Cell phones ringing, systems with problems, what's going on? How do you diagnose? Sound a common problem? Some ODI runtime object failed in a production run, what's the first thing to do? Be suspicious. Be very suspicious. I have lost count of the number of times I have heard 'I changed nothing' over the years. The ODI repository has audit information for all objects so you can see the created date and user for objects as well as the updated date and user. This let's you at least identify if an object was updated.

Firstly you can check the object you are suspicious of, you can do this in the studio, operator navigator or console - the information is also in the SDK and for some adventurous folk in the repository tables. Below you can see who updated the object and when.

You can also check other objects such as variables (were they updated, what's their values?) and load plans.

Casting the web wider -Search

There is a very useful but not very well known feature in ODI for searching for objects, invoke it from the Search -> Find ODI Object menu.

For example if I wanted to query the objects that have been updated in the last 7 days, then this could be used - I can do this for runtime objects like scenarios and load plans as well as design objects. Below you can see I have the search scope as 'Scenarios' - this lets you restrict the search to scenarios, variables and scheduled executions. Here is a table summarizing the search scope and objects within scope;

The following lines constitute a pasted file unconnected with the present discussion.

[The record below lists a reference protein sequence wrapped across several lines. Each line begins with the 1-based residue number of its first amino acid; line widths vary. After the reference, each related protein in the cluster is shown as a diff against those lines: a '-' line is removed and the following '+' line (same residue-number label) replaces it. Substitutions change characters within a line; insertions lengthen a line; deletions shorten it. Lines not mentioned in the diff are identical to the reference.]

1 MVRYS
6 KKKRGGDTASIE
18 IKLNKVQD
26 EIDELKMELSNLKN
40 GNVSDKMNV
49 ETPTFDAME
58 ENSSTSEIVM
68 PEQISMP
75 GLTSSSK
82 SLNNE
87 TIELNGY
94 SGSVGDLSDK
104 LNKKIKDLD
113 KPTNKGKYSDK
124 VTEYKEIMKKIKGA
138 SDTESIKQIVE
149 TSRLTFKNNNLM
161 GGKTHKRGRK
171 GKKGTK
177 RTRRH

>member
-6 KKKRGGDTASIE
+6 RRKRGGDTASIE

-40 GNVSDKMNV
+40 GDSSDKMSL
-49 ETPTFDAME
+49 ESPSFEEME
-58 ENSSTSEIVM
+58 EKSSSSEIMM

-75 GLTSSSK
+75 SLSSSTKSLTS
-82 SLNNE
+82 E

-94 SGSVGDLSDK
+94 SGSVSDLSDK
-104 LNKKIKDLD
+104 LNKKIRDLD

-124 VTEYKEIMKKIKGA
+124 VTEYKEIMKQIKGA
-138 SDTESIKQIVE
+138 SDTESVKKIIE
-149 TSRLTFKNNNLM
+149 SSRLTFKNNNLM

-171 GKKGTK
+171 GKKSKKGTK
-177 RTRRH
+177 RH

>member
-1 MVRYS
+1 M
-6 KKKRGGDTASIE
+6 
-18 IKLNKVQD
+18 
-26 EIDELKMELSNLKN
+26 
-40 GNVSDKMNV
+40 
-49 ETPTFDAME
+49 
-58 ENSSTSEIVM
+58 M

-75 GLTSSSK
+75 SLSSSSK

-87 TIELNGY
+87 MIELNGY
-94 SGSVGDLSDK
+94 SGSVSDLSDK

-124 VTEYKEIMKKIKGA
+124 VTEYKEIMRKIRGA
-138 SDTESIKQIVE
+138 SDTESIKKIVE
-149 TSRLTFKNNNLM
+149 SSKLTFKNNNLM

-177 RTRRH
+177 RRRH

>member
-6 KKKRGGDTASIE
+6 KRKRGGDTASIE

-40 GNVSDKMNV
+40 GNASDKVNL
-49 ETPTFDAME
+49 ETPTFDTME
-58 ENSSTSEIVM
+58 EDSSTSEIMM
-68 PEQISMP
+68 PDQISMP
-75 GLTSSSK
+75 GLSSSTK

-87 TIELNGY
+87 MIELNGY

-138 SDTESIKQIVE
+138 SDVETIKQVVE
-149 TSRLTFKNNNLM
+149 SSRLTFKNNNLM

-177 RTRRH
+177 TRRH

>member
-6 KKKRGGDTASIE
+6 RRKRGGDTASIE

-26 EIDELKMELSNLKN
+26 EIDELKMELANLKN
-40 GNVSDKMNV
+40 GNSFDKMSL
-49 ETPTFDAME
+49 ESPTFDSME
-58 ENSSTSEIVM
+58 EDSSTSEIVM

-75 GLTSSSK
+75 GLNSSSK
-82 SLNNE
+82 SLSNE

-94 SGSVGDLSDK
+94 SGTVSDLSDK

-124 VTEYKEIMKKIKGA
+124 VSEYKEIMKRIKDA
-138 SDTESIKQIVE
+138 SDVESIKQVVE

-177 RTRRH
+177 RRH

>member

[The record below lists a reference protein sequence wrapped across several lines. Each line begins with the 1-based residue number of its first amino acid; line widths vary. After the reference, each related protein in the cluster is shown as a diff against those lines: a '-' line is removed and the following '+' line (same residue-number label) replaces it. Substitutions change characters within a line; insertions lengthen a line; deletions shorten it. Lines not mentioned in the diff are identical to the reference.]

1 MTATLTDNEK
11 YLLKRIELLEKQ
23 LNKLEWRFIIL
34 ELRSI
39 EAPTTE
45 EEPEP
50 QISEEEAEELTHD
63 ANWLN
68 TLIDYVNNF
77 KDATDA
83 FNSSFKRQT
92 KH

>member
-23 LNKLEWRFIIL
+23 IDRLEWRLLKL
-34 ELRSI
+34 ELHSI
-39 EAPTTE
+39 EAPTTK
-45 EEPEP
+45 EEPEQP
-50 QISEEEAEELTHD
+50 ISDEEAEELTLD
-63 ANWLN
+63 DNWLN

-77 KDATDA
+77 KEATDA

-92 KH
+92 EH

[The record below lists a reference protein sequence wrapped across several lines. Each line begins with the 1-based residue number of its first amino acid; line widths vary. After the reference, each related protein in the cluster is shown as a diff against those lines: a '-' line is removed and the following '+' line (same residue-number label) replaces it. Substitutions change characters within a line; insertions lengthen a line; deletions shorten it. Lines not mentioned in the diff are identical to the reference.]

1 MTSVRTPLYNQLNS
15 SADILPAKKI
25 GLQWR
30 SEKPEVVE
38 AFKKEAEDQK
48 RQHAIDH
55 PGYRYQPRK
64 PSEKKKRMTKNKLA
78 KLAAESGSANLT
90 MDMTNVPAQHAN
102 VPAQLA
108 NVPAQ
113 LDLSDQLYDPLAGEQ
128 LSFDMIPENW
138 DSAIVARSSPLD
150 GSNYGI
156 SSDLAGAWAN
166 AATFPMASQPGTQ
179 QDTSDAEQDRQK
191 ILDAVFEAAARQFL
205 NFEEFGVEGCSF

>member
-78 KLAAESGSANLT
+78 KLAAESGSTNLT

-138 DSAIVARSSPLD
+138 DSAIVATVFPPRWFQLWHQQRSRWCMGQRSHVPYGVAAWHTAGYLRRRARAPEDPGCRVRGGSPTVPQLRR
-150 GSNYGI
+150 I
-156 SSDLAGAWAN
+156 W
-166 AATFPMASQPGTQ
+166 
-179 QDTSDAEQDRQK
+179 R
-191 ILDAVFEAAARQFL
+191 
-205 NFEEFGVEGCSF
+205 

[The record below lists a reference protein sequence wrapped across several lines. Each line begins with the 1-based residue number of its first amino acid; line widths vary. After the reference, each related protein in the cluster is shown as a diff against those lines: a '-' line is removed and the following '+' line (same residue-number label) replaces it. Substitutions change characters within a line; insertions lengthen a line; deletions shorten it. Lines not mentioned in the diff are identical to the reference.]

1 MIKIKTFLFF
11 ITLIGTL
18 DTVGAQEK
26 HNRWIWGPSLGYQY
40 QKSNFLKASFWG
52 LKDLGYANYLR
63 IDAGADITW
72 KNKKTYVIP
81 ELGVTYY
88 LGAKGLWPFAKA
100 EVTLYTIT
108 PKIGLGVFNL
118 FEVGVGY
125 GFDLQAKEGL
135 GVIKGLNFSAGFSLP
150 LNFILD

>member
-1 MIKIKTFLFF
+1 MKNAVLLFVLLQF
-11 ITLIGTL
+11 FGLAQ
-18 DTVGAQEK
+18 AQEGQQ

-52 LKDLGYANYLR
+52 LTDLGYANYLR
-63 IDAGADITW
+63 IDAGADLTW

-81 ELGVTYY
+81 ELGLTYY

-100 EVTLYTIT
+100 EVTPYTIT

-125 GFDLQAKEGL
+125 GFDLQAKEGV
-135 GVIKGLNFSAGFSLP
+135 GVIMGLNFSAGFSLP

Search Scope Object Types
 Projects  Folder, Package, Mapping, Procedure, Knowledge Module, Variable, User Function, Sequence
 Meta-data  Model, Diagram, Datastore, Column, Key, Reference, Condition, Sub-Model, Model Folder
 Scenarios  Scenario, Scenario Variable, Scheduled Execution
 Organization  Project, Folder, Model Folder, Model, Sub-Model, Load Plan and Scenario Folder
 Procedure / Knowledge Modules  Knowledge Module,Option, Procedure, Procedure Command
 Packages  Package, Step
 Load Plans  Load Plan

The search supports searching objects based on the last update date, by object type (scenario, load plan etc.), by object name and by update user. You can define information about the search in the text field in the favorite criteria section.

So if you are working in a large customer deployment and have to cast the web wider, this would let you quickly find objects that have recently been updated across an ODI repository. This can have many useful purposes - could use it for identifying potential suspicious changes, for doing a cross and check between what has changed and what you have been told has changed and also for understanding the changes so you can then perform some subsequent actions - such as exporting and importing them.